(2) Those who are members of the organisation defined in the first subsection are sentenced to imprisonment from five years to ten years.

(3) Other provisions relating to offences committed by forming illegal organisations [in Article 220] are applied in the same way to this offence.

** Article 7 of the Anti-Terror Law – Foundation, Leadership or Membership of a Terrorist Organisation/Terrorist Propaganda

(1) Those individuals who, by way of violence or coercion, and using methods of pressure, intimidation, terror and oppression, found, lead or are members of terrorist organisations that exist to commit offences in pursuit of the objectives set out in Article 1, shall be punished according to the provisions set out in Article 314 of the Turkish Penal Code. Those who organise the organisation’s activities are punished as organisation leaders.

(2) A person who makes propaganda that legitimises or praises – or incites [others] to resort to – a terrorist organisation’s coercive, violent or threatening practices, shall be punished with imprisonment from one to five years. If such a crime is committed via press or broadcast, the length of imprisonment will be increased by a half. Furthermore, a fine of one thousand to five thousand days’ will be imposed on those employees responsible for preventing their press or broadcast organisations from facilitating such a crime. The below acts shall also be punished according to the provisions set out in this article:

a)      Where, in meetings or demonstrations that have been turned into propaganda for a terrorist organisation, the face is completely or partially covered in order to conceal identity.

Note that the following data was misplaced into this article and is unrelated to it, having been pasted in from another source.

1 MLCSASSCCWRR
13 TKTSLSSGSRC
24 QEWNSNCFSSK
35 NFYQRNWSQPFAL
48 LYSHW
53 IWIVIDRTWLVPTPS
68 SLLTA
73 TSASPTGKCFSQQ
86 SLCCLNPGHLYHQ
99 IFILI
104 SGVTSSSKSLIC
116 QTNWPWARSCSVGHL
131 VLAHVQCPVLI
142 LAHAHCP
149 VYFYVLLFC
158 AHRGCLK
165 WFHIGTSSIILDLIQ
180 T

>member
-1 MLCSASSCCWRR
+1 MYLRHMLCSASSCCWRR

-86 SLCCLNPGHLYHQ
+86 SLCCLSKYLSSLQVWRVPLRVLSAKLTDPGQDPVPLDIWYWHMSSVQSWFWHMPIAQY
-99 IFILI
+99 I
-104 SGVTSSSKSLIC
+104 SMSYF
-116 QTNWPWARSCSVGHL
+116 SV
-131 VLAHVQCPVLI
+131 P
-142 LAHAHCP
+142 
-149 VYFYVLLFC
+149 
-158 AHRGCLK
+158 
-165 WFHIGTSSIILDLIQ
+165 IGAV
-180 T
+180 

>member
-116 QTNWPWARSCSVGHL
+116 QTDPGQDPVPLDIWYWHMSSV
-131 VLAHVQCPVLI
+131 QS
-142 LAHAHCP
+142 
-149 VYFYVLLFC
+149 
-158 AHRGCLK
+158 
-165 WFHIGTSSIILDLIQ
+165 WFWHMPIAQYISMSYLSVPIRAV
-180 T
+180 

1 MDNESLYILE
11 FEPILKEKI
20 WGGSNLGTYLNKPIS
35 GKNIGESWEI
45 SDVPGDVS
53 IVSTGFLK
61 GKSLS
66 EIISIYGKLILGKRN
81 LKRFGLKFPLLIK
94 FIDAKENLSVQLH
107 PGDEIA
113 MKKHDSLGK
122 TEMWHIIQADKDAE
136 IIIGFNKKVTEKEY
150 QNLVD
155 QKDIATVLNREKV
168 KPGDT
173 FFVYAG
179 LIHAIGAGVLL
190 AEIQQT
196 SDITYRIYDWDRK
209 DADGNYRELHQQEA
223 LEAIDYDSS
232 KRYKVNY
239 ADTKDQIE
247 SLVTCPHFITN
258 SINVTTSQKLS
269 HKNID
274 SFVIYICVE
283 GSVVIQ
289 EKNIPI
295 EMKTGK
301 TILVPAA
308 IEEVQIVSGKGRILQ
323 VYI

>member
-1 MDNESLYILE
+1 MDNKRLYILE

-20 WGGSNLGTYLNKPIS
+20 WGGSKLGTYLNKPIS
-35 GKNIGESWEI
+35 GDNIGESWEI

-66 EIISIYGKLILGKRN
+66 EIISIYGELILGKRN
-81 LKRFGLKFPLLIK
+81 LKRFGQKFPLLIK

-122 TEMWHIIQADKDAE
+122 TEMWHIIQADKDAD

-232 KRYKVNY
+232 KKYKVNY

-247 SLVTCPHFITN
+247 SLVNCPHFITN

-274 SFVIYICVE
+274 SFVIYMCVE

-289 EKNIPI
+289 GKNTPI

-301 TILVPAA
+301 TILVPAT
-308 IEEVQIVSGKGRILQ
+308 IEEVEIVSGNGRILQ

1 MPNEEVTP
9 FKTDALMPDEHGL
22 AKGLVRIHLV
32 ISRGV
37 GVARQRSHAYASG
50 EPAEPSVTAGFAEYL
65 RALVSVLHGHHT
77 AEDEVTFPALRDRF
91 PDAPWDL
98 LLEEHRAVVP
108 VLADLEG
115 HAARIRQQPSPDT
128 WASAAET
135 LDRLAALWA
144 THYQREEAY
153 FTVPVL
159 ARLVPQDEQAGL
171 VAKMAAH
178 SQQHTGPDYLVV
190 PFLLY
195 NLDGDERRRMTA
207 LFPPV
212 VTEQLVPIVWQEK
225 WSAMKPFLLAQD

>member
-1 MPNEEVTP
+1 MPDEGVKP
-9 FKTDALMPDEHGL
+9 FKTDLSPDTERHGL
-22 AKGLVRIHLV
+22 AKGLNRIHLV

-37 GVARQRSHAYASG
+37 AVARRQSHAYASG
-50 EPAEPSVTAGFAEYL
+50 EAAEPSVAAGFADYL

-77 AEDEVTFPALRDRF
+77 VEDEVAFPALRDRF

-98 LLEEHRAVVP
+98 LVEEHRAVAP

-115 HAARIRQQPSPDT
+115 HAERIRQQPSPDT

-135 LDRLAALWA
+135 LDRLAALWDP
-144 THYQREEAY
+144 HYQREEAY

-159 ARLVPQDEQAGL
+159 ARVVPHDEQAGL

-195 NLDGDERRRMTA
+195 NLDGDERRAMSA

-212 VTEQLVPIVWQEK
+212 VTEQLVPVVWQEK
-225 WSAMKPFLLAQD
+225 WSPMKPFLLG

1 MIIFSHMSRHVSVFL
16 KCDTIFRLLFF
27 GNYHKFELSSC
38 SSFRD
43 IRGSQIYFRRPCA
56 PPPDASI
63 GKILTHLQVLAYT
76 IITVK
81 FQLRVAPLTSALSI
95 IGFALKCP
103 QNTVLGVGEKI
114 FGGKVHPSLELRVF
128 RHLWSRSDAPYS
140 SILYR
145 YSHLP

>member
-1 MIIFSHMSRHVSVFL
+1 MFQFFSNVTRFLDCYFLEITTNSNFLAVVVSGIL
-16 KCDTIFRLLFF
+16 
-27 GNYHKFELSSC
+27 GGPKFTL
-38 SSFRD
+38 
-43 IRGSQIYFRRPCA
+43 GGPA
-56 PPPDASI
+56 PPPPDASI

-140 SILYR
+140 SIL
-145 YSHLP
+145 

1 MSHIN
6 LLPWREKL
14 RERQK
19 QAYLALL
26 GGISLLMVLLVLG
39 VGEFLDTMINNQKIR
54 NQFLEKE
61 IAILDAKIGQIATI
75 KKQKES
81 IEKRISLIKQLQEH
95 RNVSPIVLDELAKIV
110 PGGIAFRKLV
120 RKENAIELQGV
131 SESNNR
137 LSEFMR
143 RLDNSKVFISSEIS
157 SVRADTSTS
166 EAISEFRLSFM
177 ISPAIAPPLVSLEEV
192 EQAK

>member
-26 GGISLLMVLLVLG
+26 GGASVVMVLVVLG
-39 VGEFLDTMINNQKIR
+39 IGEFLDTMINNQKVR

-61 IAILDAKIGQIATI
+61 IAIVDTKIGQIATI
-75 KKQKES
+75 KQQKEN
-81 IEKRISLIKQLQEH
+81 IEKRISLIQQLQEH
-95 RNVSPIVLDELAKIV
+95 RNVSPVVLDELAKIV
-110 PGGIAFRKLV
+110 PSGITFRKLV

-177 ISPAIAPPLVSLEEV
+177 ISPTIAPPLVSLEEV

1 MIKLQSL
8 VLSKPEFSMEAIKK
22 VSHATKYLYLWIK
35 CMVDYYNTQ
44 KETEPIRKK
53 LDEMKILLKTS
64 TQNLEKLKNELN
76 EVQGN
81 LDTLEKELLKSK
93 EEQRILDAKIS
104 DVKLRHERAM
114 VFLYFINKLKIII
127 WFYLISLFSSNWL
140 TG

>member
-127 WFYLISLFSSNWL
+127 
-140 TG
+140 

b)      Where, even if it doesn’t take place in the course of meetings or demonstrations, the below things are done in a manner that makes evident membership or support of a terrorist organisation:

  1. The hanging or carrying of emblems, pictures or symbols belonging to a terrorist organisation,
  2. The chanting of slogans,
  3. Broadcasting via audio devices,
  4. Wearing a uniform on which emblems, pictures or symbols belonging to a terrorist organisation are found

(3) In the event that the offences defined in subsection two are committed in buildings, club houses, offices or annexes belonging to associations, charities, political parties, trade unions or guilds; or in educational establishments; or in students’ accommodation or their annexes, the punishment imposed according to this subsection is to be doubled.

(4) Those who commit the following offences while not being a member of a terrorist organisation cannot be additionally charged with Article 220 Subsection 6 of the Turkish Penal Code:

a)      The offence defined in Subsection 2

b)      The offence defined in Article 6 Subsection 2

c)       The offence of taking part in illegal meetings or demonstrations set out in Article 28 Subsection 1 of the Law on Meetings and Demonstrations (Law 2911)